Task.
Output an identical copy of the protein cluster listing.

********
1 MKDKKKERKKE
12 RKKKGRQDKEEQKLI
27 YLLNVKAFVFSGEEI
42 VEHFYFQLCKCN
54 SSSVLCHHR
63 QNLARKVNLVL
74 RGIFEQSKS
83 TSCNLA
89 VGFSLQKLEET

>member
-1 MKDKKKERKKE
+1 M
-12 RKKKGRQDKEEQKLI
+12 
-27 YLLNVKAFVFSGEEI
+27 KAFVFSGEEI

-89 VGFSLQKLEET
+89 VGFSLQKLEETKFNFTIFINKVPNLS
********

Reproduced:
1 MKDKKKERKKE
12 RKKKGRQDKEEQKLI
27 YLLNVKAFVFSGEEI
42 VEHFYFQLCKCN
54 SSSVLCHHR
63 QNLARKVNLVL
74 RGIFEQSKS
83 TSCNLA
89 VGFSLQKLEET

>member
-1 MKDKKKERKKE
+1 M
-12 RKKKGRQDKEEQKLI
+12 
-27 YLLNVKAFVFSGEEI
+27 KAFVFSGEEI

-89 VGFSLQKLEET
+89 VGFSLQKLEETKFNFTIFINKVPNLS